Discussion: A combination of climate factors caused an upper-level high-pressure ridge in Canada to amplify attendant drying character from West Canada to the Great Plains during May.
First, upper troughs aligned across the cool waters related to the cool phase of the Pacific decadal oscillation (-PDO) off the California/Baja California Coast and just off the U.S. East Coast associated with the North Atlantic warm hole (NAWH) created an opportunity for a compensating upper-level high-pressure ridge to form in-between in Canada.
Second, the Canadian upper-level ridge was made stronger compensating for an unusually intense polar vortex near the North Pole well-identified by the strong May 2023 positive phase arctic oscillation (+AO).
Third, although El Nino has not yet officially formed, the May 2023 southern oscillation index (SOI) was a very El Nino-like -1.5 and inspired by the convection phase of the Madden Julian oscillation (MJO) rolling across the equatorial Pacific during late meteorological spring. The -SOI pattern created an El Nino-like climate forcing lower pressure in the subtropics while northern latitudes compensated with high pressure helping the Canadian upper ridge to expand into the U.S.
Week-2 Ahead Forecast valid June 12-19, 2023: Cooler pattern with some patchy Midwest showers while Texas shifts hotter.
Discussion: First and foremost, the intense May 2023 polar vortex fades (fast) in June and the upper ridge in central North America shifts north into the polar region as a high-latitude block forms and both arctic oscillation (AO) and North Atlantic oscillation (NAO) flip to the negative phase. To compensate, the upper trough associated with the NAWH pattern east of New England expands across the East U.S. through mid-June. The result? A cooler U.S. pattern for mid-June with the anomalous warmth shifting northward in Canada. The upper trough will trigger hit-and-miss beneficial rains for the central Great Plains and eastward to the Tennessee Valley. The Upper Midwest will remain dry.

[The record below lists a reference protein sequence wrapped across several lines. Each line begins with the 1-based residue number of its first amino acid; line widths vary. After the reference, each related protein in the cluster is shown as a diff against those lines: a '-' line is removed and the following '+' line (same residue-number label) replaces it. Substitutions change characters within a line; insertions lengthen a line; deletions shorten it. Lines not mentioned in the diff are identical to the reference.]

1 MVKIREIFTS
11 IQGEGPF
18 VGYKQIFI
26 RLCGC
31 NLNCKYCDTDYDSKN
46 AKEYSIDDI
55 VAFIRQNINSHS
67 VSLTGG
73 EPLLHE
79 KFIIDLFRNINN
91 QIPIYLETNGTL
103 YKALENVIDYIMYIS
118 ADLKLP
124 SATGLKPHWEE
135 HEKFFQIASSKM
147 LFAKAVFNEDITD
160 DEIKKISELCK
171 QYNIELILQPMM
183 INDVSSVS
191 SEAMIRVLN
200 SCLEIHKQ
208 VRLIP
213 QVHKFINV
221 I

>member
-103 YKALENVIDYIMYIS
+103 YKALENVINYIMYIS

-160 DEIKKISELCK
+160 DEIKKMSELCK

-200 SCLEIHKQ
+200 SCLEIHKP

Week-3 Ahead Forecast valid June 19-26, 2023: Red flag! Models expanding warmth into East is wrong!
Discussion: Taking a look at the day-15 upper air of both the GFS and ECM Ensembles and you’ll find the NAWH trough remains and could regain strength. So…all “weeklies” models warming the East is wrong. The Northeast stays cool while the Gulf States may shift hotter. A narrow band of showers across the southern Corn Belt during the period while the West stays cool and wet-biased.
Week-4 Ahead Forecast valid June 26-July 3, 2023: Canadian warmth and dryness amplifies back into the Northern U.S.
Discussion: Canadian warmth expands. However, only some of that warmth extends to the Northern U.S. while the East is likely near normal. The Midwest is likely drier than normal while wet weather risk is centered on Washington and the Gulf of Mexico.